These detection methods also enable the interrogator system to detect the absence, or removal of the transponder from the detection field. Thus, the biopotential monitoring system knows when the electrode array is and is not connected to the patient interface cable. Once the transponder is detected, the two components can communicate via RF modulation as per standard RFID communication methods.
Various data concerning the origin and manufacture of the electrode array are stored in the transponder IC. This data includes but is not limited to a key code, a manufacturer code, an OEM code, a product shelf life code, an electrode type code, the lot code and serial number and the usage count. All or a part of the data are stored in encrypted form with a single or multiple layered encryption. The data may also include a digital signature that may be used to authenticate and validate the electrode array in the manner taught by 6,298,255. The manufacturer code is used to authenticate the source of the electrode array, while the product shelf-life code, the usage count and the sensor type code are used to determine whether the sensor meets the necessary criteria for use. Calibration data relating to the electrode array may also be stored in the transponder IC, allowing avoidance of recalibration if the sensor is disconnected and reconnected to a different monitor. This is commonly done in medical or hospital settings in conjunction with patient transport.
In an alternate embodiment, where the restrictions imposed by the legacy system are not applied, methods and components relating to the power limiting circuitry and to the conversion of the data to contact based ISO7816 data structure are not incorporated.
In an alternative embodiment, the RFID transponder is embedded into an optoelectrical device for obtaining biological signals. These devices contain no direct contact with the patient, so the RFID transponder is a convenient way to keep the device from having any external contacts such as the ones on a contact smart chip.
The incorporation of RFID-based technology into an electrophysiological monitoring system provides several important and significant advantages, both technical and economic. The wide-spread and ever increasing acceptance and demand for RFID tagging (i.e. affixing an RFID transponder on any item) in a number of industries has driven the cost of RFID microchips to much less than that of non-RFID semiconductor memory devices of similar capability and capacity. In addition, implementing RFID as an alternative to contact smart chips requires fewer electrical connections to the sensor. This provides a lower manufacturing cost due to the reduction in the required number of conductive traces and contact pads on both the sensor side and the monitor side of their connection. The lack of contact connections and the absence of the associated connection pads and conductors also provide increased reliability by avoiding device failures caused by poor contact impedances and the likelihood of a communication malfunction due to the ingress of fluids such as water or body fluids into the space between adjacent contact pads. This implementation of wireless technology may also be advantageous in a context in which the biomedical sensor does not form a mechanical connection with the monitor but rather the acquired signals are also transmitted by a wireless technology. In such a context, this invention has important advantages for maintaining device sterility.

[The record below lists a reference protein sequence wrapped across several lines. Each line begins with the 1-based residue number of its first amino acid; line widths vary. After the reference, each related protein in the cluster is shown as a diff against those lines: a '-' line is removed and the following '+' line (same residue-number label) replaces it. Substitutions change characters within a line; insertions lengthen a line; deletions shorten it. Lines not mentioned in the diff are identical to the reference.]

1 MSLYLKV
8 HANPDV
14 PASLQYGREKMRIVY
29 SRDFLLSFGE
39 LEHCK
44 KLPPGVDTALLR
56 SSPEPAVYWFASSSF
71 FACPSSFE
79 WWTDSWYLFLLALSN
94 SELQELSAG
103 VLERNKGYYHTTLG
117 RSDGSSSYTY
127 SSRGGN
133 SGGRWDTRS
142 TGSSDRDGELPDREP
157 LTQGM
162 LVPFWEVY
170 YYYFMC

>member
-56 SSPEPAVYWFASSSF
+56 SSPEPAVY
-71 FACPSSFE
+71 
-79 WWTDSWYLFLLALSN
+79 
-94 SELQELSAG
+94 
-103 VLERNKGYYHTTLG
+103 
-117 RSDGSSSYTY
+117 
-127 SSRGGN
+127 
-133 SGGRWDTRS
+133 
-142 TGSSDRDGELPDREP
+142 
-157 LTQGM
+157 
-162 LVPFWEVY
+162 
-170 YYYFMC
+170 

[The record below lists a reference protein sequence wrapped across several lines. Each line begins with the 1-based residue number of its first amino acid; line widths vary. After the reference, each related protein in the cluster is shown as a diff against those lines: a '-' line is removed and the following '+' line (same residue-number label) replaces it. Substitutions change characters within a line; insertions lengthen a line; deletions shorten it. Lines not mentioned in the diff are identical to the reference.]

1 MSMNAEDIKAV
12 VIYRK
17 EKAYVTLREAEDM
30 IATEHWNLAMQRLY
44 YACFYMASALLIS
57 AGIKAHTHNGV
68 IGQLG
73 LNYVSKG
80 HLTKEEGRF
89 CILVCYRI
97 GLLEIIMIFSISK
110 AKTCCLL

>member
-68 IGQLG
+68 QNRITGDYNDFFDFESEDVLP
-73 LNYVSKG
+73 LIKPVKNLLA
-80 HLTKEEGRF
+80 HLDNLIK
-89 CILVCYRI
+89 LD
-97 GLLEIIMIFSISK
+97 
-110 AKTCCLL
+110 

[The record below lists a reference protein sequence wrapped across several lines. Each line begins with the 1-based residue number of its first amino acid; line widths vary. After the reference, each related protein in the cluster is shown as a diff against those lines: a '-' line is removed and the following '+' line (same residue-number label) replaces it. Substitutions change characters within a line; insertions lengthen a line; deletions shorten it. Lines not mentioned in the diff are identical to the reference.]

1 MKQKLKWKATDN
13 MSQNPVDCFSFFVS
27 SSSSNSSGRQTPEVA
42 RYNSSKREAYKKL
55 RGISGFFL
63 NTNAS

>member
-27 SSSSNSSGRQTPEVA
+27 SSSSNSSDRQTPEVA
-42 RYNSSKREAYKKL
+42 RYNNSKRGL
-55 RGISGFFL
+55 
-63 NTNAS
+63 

While the foregoing invention has been described with reference to its preferred embodiments, various alterations and modifications will occur to those skilled in the art. All such alterations and modifications are intended to fall within the scope of the appended claims.
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|U.S. Classification||340/572.1, 340/10.1, 340/572.7|
|Cooperative Classification||H01Q1/2208, G06K19/07749, A61B2562/08, A61B5/04085, A61B5/04286, G06K7/0008, G06K7/10366, G08C17/02|
|European Classification||A61B5/0408D, H01Q1/22C, G06K7/00E, G06K19/077T, A61B5/0428F|
|Dec 19, 2007||AS||Assignment|
Owner name: ASPECT MEDICAL SYSTEMS INC., MASSACHUSETTS
Free format text: ASSIGNMENT OF ASSIGNORS INTEREST;ASSIGNORS:BRUMER, REBECCA;CHAMOUN, NASSIB G;CORDERO, RAFAEL M;AND OTHERS;SIGNING DATES FROM 20071116 TO 20071212;REEL/FRAME:020269/0694
|Mar 11, 2010||AS||Assignment|
Owner name: ASPECT MEDICAL SYSTEMS, LLC, MASSACHUSETTS
Free format text: MERGER;ASSIGNOR:ASPECT MEDICAL SYSTEMS, INC.;REEL/FRAME:024065/0368
Effective date: 20091223
Owner name: NELLCOR PURITAN BENNETT LLC, MISSOURI
Free format text: ASSIGNMENT OF ASSIGNORS INTEREST;ASSIGNOR:ASPECT MEDICAL SYSTEMS, LLC;REEL/FRAME:024065/0482
Effective date: 20091225
|Dec 9, 2012||AS||Assignment|
Owner name: COVIDIEN LP, MASSACHUSETTS
Free format text: ASSIGNMENT OF ASSIGNORS INTEREST;ASSIGNOR:NELLCOR PURITAN BENNETT LLC;REEL/FRAME:029431/0511
Effective date: 20120929
|May 29, 2015||FPAY||Fee payment|
Year of fee payment: 4